The specificity of the desensitized state in serum anaphylaxis

H. T. Karsner, E. E. Ecker
1922 Journal of Infectious Diseases  
Aside from the academic questions involved, there is an important practical problem which concerns the specificity of the desensitized state in anaphylaxis. If the occasional hypersensitiveness of man to serums which contain specific immune substances could be reduced or eliminated, the safety of employment of such serums would be much enhanced. The danger of specific desensitization lies largely in the possibility of severe or even fatal shock during desensitization. Nonspecific
more » ... might eliminate this danger. Although there are certain hypersensitive states to pure or relatively pure proteins, as for example, those of the vegetable pollens, the fatalities in man have so far resulted from injections of serum. \Ve have therefore confined this study to serum anaphylaxis in the hope that ultimately a practical method may be devised for employment in man. It does not necessarily follow that results in animals, which have been artificially sensitized, are entirely applicable to natural hypersensitiveness in man, but there are instances of the acquired state in man which seem to be identical with that of animals and it has yet to be proved that natural hypersusceptibility differs materially. If, therefore, nonspecific desensitization in the acquired serum hypersusceptibility of animals can be demonstrated satisfactorily it is worthy of further trial in human experiments. Most studies of anaphylaxis have dealt with serum anaphylaxis and the same is true of the desensitized state. The specificity of the desensitized state has been supported by the work of Otto/ Rosenau and Anderson," Szyrnanowsky," Kumagai and Odaira.' and in particular by Besredka." Nonspecific, usually transitory, reduction of shock has been produced by the injection of various substances, but the final issue as regards specificity of this phenomenon is still a matter of considerable dispute. Biedl and Kraus 6 assert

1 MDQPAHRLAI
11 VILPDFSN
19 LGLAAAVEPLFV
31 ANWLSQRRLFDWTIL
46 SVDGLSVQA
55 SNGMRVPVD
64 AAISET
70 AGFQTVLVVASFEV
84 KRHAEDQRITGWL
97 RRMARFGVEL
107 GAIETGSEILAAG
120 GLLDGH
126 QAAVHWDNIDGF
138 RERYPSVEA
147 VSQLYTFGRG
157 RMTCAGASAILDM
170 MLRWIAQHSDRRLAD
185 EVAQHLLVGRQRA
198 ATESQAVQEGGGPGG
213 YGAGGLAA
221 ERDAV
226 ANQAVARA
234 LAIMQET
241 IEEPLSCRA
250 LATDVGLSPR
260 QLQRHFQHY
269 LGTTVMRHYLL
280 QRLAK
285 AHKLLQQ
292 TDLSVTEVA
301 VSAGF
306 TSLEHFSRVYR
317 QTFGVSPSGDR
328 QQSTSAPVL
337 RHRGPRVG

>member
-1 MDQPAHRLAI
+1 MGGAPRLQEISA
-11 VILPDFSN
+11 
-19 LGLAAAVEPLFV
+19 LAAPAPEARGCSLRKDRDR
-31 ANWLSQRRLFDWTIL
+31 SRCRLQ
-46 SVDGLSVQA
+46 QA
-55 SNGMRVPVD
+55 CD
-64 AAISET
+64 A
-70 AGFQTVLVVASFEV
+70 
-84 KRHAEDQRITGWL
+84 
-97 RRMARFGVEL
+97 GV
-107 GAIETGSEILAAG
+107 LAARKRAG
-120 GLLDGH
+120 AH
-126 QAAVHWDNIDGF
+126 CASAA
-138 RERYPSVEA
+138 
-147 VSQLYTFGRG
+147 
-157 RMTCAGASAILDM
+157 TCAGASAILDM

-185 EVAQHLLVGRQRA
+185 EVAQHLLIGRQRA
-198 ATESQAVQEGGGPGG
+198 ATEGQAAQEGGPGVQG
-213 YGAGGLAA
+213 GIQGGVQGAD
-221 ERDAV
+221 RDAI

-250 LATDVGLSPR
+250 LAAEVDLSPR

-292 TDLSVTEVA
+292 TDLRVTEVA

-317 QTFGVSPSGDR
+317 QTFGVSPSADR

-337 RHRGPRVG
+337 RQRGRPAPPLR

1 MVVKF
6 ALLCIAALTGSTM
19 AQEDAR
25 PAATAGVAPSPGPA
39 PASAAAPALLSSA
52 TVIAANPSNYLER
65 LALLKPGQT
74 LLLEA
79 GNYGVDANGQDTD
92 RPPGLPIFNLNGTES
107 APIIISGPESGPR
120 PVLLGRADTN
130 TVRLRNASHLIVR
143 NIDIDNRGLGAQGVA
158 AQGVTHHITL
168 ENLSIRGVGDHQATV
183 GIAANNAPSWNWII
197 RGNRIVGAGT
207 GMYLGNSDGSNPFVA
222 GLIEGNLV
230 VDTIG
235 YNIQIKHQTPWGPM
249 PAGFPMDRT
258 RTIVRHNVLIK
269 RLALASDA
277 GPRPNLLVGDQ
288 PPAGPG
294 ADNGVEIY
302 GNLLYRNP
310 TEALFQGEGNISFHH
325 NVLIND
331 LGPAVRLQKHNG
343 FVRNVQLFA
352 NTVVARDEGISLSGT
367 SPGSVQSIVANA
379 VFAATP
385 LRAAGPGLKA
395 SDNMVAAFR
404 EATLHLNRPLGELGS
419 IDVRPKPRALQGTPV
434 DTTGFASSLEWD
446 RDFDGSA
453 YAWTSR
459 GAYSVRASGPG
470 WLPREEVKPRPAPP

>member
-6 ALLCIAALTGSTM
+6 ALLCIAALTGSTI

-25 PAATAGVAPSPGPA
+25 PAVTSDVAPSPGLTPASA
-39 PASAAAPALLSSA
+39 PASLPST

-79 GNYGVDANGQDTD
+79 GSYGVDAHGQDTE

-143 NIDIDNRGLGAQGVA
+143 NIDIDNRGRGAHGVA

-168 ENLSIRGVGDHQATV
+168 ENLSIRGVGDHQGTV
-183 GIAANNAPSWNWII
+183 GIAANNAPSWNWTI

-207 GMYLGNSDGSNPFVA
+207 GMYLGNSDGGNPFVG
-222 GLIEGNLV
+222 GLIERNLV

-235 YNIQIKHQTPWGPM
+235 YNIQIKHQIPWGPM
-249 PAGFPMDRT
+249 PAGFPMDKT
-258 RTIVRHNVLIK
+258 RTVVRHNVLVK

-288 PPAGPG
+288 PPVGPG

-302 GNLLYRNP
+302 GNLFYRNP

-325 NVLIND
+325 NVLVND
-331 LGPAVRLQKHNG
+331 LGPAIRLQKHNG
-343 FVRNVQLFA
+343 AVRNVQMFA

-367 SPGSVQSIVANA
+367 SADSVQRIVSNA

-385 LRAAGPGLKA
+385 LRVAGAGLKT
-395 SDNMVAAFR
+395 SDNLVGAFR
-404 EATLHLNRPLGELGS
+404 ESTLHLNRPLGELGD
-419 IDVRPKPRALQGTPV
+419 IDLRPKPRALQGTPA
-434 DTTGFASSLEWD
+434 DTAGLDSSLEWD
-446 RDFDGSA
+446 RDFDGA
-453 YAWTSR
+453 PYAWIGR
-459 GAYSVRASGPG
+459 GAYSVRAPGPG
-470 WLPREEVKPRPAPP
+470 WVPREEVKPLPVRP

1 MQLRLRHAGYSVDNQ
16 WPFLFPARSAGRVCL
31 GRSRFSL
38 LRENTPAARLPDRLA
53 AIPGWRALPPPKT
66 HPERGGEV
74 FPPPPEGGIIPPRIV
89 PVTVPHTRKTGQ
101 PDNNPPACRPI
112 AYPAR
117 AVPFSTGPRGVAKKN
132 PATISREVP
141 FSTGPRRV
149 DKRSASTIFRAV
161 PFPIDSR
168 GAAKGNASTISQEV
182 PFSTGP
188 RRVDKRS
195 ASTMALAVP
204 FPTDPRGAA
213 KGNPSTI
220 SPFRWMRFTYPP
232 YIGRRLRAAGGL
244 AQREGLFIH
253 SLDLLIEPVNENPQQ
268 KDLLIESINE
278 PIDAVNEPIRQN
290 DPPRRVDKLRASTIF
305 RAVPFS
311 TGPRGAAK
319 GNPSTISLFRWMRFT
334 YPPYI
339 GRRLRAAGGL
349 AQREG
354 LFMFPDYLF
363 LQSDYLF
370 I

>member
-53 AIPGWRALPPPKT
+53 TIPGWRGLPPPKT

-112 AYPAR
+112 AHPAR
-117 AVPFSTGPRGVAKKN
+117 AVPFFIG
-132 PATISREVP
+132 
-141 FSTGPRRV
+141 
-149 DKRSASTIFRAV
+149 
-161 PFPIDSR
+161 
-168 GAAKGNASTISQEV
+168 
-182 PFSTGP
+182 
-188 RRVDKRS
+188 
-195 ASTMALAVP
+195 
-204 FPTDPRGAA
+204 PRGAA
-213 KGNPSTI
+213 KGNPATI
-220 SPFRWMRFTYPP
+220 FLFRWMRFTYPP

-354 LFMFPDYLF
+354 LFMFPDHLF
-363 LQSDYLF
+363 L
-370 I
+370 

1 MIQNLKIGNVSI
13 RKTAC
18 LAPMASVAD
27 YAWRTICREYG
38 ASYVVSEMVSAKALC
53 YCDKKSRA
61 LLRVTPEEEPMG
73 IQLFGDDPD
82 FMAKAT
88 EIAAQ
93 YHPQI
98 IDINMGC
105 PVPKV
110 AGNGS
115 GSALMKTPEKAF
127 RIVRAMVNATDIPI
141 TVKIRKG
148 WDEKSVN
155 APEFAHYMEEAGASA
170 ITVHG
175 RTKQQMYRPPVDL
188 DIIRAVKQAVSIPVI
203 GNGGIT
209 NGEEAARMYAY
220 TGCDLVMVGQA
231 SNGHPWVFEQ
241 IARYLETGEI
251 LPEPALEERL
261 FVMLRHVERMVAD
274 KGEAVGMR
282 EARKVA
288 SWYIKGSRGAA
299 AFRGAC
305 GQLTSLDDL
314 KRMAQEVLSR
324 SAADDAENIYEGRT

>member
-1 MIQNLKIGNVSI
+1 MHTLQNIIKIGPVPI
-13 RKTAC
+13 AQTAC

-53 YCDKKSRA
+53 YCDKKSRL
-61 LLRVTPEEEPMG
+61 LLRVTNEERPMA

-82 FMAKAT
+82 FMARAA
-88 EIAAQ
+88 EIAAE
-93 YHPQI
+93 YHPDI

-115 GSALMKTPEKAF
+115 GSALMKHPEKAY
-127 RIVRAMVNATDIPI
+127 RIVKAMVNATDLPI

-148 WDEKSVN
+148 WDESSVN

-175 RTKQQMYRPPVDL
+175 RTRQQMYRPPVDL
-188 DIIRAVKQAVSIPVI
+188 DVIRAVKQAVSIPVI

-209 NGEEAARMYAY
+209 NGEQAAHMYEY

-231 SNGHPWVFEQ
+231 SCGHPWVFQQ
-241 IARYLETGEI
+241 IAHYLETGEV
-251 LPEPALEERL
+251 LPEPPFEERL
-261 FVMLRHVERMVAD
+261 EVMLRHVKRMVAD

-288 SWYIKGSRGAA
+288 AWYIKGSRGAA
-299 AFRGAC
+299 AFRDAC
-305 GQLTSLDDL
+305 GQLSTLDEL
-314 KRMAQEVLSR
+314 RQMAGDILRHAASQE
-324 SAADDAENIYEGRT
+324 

doi:10.1093/infdis/30.3.333 fatcat:ebhzyspd7bgmpmkxchwgomtw5m